Welcome to the HR blog. I'm a Sydney photographer, podcaster and brand strategist from the Northern Beaches and I'm so glad you're here! Feel free to grab yourself a peppermint tea - my drink of choice! - and enjoy viewing my latest work, browsing our brand and portrait resources, and getting a little peek into my life!
The former can make you feel as though you’re blogging in Ghost Town, while the latter is like hangin’ out in Lollipop Lane.
I’d wager that most bloggers would prefer the latter, but developing an engaged blog audience can be quite puzzling at times.
The reason most bloggers want more engagement is simple: An engaged audience means you’re ticking all the boxes – quality content, solid reader relationships and potential higher profit. Also? It’s proof of the social kind that peeps are picking up what you’re putting down, which is good for opening opportunities for collaborations with other blogs and brands.
If your blog audience is as engaged as the Grinch is with Christmas, don’t take it personally. It’s highly unlikely that it’s anything to do with you as a person (unless of course, you are the Grinch, in which case, it’s Christmas – live a little, buddy 😉 )
You deserve to have a thriving blog and business, so read through the below 6 discussion points to see what strategies you can implement, to skyrocket your blog’s engagement.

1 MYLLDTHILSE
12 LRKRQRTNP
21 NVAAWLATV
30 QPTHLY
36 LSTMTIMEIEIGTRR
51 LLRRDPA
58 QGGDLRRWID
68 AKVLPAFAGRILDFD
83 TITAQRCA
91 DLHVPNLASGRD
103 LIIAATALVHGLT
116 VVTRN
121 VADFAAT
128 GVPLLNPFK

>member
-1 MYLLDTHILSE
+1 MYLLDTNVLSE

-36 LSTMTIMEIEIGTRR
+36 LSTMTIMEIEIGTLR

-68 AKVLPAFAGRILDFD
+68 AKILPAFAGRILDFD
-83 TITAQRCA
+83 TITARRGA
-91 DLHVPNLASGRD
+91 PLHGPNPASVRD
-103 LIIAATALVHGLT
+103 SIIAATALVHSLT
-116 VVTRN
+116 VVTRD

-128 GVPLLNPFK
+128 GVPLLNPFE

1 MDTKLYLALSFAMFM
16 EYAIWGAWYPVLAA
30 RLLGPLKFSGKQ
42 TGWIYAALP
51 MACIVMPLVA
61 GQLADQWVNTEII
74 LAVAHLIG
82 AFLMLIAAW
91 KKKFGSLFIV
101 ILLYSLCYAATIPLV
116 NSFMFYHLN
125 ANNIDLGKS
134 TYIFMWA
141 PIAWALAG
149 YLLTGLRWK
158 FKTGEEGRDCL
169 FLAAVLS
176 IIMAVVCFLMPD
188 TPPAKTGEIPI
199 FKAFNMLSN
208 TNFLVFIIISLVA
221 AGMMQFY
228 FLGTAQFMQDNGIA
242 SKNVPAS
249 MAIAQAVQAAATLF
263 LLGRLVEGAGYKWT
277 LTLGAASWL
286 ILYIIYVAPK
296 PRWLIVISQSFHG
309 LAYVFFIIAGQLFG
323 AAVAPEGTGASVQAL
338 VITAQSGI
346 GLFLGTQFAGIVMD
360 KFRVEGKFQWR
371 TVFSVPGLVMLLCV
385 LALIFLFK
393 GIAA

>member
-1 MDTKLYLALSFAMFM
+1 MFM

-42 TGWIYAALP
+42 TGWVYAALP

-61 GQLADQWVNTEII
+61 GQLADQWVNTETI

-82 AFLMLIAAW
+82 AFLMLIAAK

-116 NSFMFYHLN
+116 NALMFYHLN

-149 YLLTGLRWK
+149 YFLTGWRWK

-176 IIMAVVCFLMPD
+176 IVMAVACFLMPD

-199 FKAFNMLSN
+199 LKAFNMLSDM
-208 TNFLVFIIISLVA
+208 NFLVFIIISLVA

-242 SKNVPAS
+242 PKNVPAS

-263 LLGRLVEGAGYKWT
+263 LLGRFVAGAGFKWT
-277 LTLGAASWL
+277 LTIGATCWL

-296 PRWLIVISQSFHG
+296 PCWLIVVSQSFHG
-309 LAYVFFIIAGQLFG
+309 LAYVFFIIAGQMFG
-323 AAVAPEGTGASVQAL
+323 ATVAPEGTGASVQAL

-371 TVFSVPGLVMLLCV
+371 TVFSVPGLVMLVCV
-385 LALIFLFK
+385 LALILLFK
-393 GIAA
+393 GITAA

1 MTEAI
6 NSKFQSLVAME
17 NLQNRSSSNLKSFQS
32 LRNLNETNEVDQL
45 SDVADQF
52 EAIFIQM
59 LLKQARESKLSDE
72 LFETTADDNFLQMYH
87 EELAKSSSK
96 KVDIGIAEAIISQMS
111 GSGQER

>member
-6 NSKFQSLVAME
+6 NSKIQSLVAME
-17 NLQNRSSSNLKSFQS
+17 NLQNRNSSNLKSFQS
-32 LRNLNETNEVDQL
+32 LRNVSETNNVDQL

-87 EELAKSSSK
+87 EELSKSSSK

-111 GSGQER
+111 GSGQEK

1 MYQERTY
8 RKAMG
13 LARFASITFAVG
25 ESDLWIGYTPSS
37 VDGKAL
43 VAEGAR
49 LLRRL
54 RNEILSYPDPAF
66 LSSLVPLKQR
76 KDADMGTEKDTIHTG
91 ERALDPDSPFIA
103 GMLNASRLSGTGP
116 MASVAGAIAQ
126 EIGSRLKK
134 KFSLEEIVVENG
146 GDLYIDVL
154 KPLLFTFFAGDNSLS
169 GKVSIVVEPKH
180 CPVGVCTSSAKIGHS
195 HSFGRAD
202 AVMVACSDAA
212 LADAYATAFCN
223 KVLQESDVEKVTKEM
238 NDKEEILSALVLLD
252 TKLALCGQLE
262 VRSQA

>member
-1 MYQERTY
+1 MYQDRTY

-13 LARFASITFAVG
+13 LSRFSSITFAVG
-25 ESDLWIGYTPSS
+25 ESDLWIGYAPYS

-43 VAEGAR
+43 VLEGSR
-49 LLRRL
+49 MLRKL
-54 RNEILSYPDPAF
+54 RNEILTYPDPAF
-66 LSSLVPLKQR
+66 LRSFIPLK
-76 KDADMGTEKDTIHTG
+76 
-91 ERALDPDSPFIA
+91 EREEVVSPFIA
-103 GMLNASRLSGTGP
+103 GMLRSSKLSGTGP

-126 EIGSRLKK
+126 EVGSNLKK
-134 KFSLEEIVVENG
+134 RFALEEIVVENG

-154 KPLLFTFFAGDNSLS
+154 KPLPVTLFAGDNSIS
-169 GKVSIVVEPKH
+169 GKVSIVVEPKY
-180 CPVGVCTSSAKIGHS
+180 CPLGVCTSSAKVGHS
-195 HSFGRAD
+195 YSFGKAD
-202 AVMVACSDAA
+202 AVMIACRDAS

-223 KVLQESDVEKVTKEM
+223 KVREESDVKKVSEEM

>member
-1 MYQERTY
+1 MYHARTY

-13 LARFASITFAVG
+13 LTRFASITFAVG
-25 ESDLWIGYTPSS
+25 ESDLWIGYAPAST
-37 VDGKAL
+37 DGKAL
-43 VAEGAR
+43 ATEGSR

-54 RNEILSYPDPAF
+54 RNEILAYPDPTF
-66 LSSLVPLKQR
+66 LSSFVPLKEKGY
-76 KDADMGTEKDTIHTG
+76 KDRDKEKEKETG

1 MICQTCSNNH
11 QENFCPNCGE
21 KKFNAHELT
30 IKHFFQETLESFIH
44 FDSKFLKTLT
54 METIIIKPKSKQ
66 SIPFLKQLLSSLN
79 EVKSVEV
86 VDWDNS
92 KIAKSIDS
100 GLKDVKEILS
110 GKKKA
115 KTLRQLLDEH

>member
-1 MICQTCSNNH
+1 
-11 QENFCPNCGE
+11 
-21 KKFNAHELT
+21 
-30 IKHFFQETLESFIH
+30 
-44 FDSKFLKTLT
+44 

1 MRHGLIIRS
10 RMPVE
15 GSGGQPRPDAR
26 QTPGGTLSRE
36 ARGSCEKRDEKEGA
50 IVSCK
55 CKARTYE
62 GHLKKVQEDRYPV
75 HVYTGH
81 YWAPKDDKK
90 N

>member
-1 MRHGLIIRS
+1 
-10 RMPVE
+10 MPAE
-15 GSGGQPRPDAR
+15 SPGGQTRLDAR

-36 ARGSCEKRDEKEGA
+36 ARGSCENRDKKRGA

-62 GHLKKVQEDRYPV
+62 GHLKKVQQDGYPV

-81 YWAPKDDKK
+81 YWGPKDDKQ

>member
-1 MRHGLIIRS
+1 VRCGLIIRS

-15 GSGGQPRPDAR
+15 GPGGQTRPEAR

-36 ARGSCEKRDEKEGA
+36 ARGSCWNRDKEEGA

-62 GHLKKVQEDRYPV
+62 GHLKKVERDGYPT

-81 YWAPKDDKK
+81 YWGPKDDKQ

The #1 most important thing you can do for your blog audience, is share valuable content. But what do I mean by valuable content – sounds kinda vague, doesn’t it?
Well, in the first instance, why are people coming to your blog? Do you have a product or service to share? If so, valuable content is useful, relevant-to-your-niche information that your reader can take away and apply to their business or life, today.
My friend Betty* has a hair styling business. Rather than posting what she has for breakfast, where she’s hanging out on the weekend and what her favourite hairdo is to her blog, Betty shares weekly posts with topics like ‘How to eat for healthy, long and thick hair,’ and ‘An in-depth look at why you should use organic hair-care products’.
Her posts are useful, because they’re full of information that is helpful and informative to her audience. As a result? Betty has an engaged blog audience who loves what she posts.
The ‘N’ word scares the pants off a lot of bloggers-to-be, and I totally get it. I spent a year scratching my head, flipping between potential niches for fear of picking the wrong one. But here’s the sauce: A narrow point of focus opens you up to opportunity to share specialised, targeted information to a specific audience, who is actively looking for information on that topic.
Why is that a good thing? If you have a product or service that has been specially designed for your niche, readers and subscribers who visit your site are also potential customers.
Rather than writing a generic ‘health’ or ‘lifestyle’ blog, why not niche down and write something specific like: